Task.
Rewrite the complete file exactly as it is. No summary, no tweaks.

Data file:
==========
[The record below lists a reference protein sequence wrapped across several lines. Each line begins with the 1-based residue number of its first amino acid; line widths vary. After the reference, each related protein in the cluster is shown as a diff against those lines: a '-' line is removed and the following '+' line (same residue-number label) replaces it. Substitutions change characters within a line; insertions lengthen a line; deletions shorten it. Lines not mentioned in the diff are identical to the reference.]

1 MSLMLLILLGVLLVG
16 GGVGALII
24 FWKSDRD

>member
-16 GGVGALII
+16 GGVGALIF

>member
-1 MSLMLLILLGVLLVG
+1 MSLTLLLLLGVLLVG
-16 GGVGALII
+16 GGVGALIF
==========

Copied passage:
[The record below lists a reference protein sequence wrapped across several lines. Each line begins with the 1-based residue number of its first amino acid; line widths vary. After the reference, each related protein in the cluster is shown as a diff against those lines: a '-' line is removed and the following '+' line (same residue-number label) replaces it. Substitutions change characters within a line; insertions lengthen a line; deletions shorten it. Lines not mentioned in the diff are identical to the reference.]

1 MSLMLLILLGVLLVG
16 GGVGALII
24 FWKSDRD

>member
-16 GGVGALII
+16 GGVGALIF

>member
-1 MSLMLLILLGVLLVG
+1 MSLTLLLLLGVLLVG
-16 GGVGALII
+16 GGVGALIF